Dissecting the UC Santa Barbara Sleep Challenge with Dr. Sharleen O’Brien

Illustration by Alyssa Long

Alexis Crisostomo

Staff Writer

This month UC Santa Barbara’s (UCSB) Health and Wellness Center digitally hosted its annual UCSB Sleep Challenge. The new version of this seven-day challenge asked students to complete at least seven out of nineteen modules, spanning a variety of sleep-related topics such as sex, relationships, and food. 

With this challenge, the Health and Wellness Center continues to conduct sleep research regarding the effectiveness of their sleep education program. The Bottom Line (TBL) sat down with the Director of Health and Wellness Dr. Sharleen O’Brien for insight into the challenge and the importance of sleep.

TBL asked Dr. O’Brien, “What led you, personally, to be interested in this kind of research?”

“Regardless of where you are in life, getting a good night’s sleep provides a “helpful edge,” Dr. O’Brien explained. She understands that some nights a person may have a restless night, but sometimes these nights could turn into a larger problem. Dr. O’Brien is interested in learning about effective ways to educate people about sleep health and help students create consistent sleeping habits.

The Sleep Challenge is designed as an educational program for just this purpose: pairing educational content with everyday activities to help students. Dr. O’Brien described how the pandemic prompted her team to expand all of their online offerings to students; allowing for a range of broader topics for them to choose from. 

Ultimately, the goal is for students to become curious about their own sleep needs. Dr. O’Brien stresses that this challenge is not intended to be a treatment process, and if students’ sleep problems do not resolve with these strategies, they are encouraged to work with other, more appropriate health professionals.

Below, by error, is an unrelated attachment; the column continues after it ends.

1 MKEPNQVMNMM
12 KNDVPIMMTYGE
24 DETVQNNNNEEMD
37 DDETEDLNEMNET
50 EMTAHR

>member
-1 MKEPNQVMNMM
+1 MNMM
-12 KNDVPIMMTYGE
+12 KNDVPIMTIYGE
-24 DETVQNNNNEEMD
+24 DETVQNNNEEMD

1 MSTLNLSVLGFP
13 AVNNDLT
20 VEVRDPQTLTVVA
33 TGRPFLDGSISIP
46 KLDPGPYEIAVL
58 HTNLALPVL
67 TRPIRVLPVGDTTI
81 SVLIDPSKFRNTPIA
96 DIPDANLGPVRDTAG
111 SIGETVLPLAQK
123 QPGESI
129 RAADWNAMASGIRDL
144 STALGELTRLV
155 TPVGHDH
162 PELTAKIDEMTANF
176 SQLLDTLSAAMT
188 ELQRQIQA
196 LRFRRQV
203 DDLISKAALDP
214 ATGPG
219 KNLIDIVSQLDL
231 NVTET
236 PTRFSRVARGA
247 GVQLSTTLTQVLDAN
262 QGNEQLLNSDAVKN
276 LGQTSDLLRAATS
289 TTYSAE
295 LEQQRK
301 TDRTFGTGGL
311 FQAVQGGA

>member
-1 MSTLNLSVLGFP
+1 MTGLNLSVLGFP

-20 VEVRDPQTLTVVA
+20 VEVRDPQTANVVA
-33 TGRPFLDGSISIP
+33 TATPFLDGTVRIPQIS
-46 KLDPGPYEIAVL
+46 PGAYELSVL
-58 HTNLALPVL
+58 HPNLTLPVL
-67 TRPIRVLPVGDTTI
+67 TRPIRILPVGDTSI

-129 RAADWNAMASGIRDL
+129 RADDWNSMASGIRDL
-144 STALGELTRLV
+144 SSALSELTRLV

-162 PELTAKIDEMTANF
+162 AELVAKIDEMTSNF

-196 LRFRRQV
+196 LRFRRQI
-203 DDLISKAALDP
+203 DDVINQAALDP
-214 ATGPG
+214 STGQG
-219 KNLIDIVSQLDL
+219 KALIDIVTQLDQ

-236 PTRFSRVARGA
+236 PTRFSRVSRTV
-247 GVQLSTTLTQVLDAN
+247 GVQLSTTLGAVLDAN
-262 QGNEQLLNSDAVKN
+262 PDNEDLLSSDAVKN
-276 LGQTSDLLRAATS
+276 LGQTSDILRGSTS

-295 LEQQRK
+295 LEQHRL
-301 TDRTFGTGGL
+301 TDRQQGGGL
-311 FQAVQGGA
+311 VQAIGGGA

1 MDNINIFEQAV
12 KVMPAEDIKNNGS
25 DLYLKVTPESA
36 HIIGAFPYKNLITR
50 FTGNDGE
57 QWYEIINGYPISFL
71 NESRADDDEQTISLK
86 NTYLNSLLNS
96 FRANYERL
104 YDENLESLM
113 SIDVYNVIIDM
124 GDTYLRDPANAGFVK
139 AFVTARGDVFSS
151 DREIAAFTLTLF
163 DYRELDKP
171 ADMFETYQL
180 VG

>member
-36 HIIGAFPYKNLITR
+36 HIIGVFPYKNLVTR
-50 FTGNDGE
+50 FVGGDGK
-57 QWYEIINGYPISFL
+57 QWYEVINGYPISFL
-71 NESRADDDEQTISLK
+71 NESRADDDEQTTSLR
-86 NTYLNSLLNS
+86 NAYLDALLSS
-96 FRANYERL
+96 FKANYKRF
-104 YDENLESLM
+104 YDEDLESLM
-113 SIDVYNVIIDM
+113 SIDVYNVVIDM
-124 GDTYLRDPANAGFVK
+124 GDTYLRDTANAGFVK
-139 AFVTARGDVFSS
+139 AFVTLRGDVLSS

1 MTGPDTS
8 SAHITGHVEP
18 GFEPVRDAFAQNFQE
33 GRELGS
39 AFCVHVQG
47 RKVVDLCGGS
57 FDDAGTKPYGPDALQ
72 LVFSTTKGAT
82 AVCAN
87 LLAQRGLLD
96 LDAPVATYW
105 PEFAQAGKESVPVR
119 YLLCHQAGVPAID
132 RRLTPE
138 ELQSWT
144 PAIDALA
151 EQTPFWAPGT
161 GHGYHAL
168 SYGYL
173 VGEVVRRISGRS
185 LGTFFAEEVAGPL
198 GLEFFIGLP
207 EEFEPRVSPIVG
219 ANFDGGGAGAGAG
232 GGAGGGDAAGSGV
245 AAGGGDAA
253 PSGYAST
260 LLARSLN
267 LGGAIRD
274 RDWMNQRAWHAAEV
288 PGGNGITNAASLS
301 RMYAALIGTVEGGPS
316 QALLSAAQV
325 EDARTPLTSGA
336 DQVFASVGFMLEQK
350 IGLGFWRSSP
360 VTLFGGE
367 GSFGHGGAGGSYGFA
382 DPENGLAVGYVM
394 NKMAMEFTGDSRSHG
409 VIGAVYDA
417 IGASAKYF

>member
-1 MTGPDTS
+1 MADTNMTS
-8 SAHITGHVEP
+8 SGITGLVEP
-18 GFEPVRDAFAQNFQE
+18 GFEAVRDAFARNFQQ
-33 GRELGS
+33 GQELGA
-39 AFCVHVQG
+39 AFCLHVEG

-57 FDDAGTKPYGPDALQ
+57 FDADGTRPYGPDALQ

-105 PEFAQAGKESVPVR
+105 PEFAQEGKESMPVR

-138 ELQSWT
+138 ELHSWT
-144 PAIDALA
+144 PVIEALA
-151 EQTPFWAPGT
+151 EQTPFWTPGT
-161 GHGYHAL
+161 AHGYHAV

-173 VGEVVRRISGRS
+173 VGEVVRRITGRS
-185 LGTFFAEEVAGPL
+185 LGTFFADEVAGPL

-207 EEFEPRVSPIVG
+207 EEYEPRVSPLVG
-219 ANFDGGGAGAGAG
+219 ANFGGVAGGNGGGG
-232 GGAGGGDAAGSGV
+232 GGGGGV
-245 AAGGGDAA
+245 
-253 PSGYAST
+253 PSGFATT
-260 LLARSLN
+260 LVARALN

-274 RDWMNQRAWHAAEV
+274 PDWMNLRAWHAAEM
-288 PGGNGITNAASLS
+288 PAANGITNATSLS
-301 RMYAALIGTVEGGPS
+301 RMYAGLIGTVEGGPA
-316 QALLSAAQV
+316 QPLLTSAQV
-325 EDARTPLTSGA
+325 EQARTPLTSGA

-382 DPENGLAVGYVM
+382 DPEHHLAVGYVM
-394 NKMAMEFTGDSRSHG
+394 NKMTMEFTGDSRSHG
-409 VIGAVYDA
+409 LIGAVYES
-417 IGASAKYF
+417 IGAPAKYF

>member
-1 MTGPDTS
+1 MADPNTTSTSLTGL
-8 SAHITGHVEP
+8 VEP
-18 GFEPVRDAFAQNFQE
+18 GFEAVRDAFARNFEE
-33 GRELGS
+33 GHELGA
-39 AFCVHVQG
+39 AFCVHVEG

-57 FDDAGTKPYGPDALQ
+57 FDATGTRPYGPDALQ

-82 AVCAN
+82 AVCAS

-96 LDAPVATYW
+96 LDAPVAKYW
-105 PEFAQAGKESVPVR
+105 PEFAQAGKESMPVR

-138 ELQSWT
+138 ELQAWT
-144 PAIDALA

TBL also asked, “why is sleep so important, especially for students?”

“Most people need at least seven or more hours to feel and perform their best, so it’s important to recognize that ‘getting by’ is different than thriving.”

Dr. O’Brien emphasized that we simply function better throughout the day with sufficient sleep. From encountering daily challenges to handling things with patience, our ability to respond to frustrating experiences is much better when we are well-rested. This is especially true for students and academic performance. According to the 2019 American College Health Association National College Health Assessment data conducted by Dr. O’Brien’s department, “30 percent of students reported that sleep difficulties were impacting their academic performance.”

“Most people need at least seven or more hours to feel and perform their best, so it’s important to recognize that ‘getting by’ is different than thriving.”

Lack of sleep is the third leading issue impacting academic performance. Sleep improves students’ memory and learning performance, much of which is attributed to the maintenance of our sleep cycle. This includes our ability to get both adequate deep sleep and REM sleep, which is when your eyes move rapidly without sending visual information to the brain. 

Dr. O’Brien explains that it is important for adults to get at least eight hours of sleep in order to get the best benefits, such as better memory and more ease in learning new material. However, if you tend to study or work long hours that often go into the evening, research suggests that naps are also helpful. 

“A short power nap taken mid-afternoon (approximately between 1-3 p.m. to avoid disrupting sleep), can be a very helpful strategy to optimize your ability to perform at your best” Dr. O’Brien stated. This is helpful to keep in mind, especially as Gauchos enter midterm season. 

Dr. O’Brien recommends one of her favorite books, “The Promise of Sleep” by William Dement, MD., for more information regarding the hygiene of sleep.